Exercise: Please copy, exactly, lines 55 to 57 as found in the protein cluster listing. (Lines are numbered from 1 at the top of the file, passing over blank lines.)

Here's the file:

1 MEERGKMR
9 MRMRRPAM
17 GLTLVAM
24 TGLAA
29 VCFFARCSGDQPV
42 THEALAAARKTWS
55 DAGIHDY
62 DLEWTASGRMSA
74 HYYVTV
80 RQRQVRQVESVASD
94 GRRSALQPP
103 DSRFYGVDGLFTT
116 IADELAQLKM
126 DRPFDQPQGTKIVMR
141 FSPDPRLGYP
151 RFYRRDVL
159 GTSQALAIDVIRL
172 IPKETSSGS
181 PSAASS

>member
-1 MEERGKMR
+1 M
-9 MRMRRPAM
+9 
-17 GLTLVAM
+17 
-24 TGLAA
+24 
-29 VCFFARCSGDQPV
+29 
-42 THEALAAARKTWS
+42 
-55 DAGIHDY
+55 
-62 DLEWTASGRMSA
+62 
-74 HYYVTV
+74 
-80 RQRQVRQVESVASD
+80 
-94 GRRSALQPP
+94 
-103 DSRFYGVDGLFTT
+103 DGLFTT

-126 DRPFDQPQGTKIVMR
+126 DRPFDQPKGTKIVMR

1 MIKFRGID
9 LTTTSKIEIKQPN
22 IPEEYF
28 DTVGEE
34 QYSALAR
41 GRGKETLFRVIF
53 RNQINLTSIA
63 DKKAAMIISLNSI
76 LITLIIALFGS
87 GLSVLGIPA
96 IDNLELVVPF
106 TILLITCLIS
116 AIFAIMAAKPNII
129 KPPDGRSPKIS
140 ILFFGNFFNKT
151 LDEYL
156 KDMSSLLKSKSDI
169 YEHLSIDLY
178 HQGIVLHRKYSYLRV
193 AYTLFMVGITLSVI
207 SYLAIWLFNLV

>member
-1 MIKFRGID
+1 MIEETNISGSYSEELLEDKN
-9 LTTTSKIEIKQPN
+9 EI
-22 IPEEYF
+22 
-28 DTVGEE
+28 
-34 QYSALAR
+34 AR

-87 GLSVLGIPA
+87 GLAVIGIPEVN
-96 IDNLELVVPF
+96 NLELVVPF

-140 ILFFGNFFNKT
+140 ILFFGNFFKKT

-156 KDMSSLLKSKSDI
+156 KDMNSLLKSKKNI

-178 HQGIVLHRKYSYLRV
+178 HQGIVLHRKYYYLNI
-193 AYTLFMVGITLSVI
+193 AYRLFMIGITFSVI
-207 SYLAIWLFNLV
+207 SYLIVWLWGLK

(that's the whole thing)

76 LITLIIALFGS
87 GLSVLGIPA
96 IDNLELVVPF